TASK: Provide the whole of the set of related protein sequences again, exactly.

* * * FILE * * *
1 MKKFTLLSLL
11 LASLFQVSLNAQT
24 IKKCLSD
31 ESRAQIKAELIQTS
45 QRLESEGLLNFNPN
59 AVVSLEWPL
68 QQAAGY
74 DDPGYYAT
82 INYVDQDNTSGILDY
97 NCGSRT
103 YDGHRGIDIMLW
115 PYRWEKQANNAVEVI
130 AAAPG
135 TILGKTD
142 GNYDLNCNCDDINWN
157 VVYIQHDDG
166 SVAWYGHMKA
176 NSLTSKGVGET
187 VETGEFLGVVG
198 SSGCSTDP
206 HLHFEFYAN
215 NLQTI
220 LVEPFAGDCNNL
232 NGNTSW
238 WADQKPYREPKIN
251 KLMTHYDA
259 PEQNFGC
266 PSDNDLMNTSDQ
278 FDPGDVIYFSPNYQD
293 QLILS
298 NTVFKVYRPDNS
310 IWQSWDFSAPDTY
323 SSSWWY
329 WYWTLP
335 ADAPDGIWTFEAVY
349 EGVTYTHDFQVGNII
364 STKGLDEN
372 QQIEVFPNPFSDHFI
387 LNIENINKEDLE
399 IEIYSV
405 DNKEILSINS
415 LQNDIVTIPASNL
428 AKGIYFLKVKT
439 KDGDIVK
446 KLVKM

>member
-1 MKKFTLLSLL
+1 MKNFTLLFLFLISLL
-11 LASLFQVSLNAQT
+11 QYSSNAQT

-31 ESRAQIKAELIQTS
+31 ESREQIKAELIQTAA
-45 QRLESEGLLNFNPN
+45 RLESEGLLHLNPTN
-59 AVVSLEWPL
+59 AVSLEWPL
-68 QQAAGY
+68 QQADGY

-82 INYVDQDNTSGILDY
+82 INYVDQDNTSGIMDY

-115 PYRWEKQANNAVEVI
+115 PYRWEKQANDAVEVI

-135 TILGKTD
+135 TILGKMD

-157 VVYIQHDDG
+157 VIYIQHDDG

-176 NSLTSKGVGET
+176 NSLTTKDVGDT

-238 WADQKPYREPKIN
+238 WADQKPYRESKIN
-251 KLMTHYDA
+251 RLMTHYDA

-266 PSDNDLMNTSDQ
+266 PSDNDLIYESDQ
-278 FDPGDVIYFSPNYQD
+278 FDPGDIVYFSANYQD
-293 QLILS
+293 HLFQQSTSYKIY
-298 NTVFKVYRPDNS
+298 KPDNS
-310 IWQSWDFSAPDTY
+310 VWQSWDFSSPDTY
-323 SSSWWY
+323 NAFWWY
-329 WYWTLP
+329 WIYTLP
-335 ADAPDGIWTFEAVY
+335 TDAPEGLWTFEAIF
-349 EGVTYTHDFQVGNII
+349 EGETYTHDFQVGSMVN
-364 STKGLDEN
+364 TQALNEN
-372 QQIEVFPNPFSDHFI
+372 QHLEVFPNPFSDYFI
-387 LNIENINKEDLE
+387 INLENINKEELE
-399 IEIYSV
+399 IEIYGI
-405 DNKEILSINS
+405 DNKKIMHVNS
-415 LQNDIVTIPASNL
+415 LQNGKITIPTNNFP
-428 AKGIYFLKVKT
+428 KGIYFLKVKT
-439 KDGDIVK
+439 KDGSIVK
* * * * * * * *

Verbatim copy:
1 MKKFTLLSLL
11 LASLFQVSLNAQT
24 IKKCLSD
31 ESRAQIKAELIQTS
45 QRLESEGLLNFNPN
59 AVVSLEWPL
68 QQAAGY
74 DDPGYYAT
82 INYVDQDNTSGILDY
97 NCGSRT
103 YDGHRGIDIMLW
115 PYRWEKQANNAVEVI
130 AAAPG
135 TILGKTD
142 GNYDLNCNCDDINWN
157 VVYIQHDDG
166 SVAWYGHMKA
176 NSLTSKGVGET
187 VETGEFLGVVG
198 SSGCSTDP
206 HLHFEFYAN
215 NLQTI
220 LVEPFAGDCNNL
232 NGNTSW
238 WADQKPYREPKIN
251 KLMTHYDA
259 PEQNFGC
266 PSDNDLMNTSDQ
278 FDPGDVIYFSPNYQD
293 QLILS
298 NTVFKVYRPDNS
310 IWQSWDFSAPDTY
323 SSSWWY
329 WYWTLP
335 ADAPDGIWTFEAVY
349 EGVTYTHDFQVGNII
364 STKGLDEN
372 QQIEVFPNPFSDHFI
387 LNIENINKEDLE
399 IEIYSV
405 DNKEILSINS
415 LQNDIVTIPASNL
428 AKGIYFLKVKT
439 KDGDIVK
446 KLVKM

>member
-1 MKKFTLLSLL
+1 MKNFTLLFLFLISLL
-11 LASLFQVSLNAQT
+11 QYSSNAQT

-31 ESRAQIKAELIQTS
+31 ESREQIKAELIQTAA
-45 QRLESEGLLNFNPN
+45 RLESEGLLHLNPTN
-59 AVVSLEWPL
+59 AVSLEWPL
-68 QQAAGY
+68 QQADGY

-82 INYVDQDNTSGILDY
+82 INYVDQDNTSGIMDY

-115 PYRWEKQANNAVEVI
+115 PYRWEKQANDAVEVI

-135 TILGKTD
+135 TILGKMD

-157 VVYIQHDDG
+157 VIYIQHDDG

-176 NSLTSKGVGET
+176 NSLTTKDVGDT

-238 WADQKPYREPKIN
+238 WADQKPYRESKIN
-251 KLMTHYDA
+251 RLMTHYDA

-266 PSDNDLMNTSDQ
+266 PSDNDLIYESDQ
-278 FDPGDVIYFSPNYQD
+278 FDPGDIVYFSANYQD
-293 QLILS
+293 HLFQQSTSYKIY
-298 NTVFKVYRPDNS
+298 KPDNS
-310 IWQSWDFSAPDTY
+310 VWQSWDFSSPDTY
-323 SSSWWY
+323 NAFWWY
-329 WYWTLP
+329 WIYTLP
-335 ADAPDGIWTFEAVY
+335 TDAPEGLWTFEAIF
-349 EGVTYTHDFQVGNII
+349 EGETYTHDFQVGSMVN
-364 STKGLDEN
+364 TQALNEN
-372 QQIEVFPNPFSDHFI
+372 QHLEVFPNPFSDYFI
-387 LNIENINKEDLE
+387 INLENINKEELE
-399 IEIYSV
+399 IEIYGI
-405 DNKEILSINS
+405 DNKKIMHVNS
-415 LQNDIVTIPASNL
+415 LQNGKITIPTNNFP
-428 AKGIYFLKVKT
+428 KGIYFLKVKT
-439 KDGDIVK
+439 KDGSIVK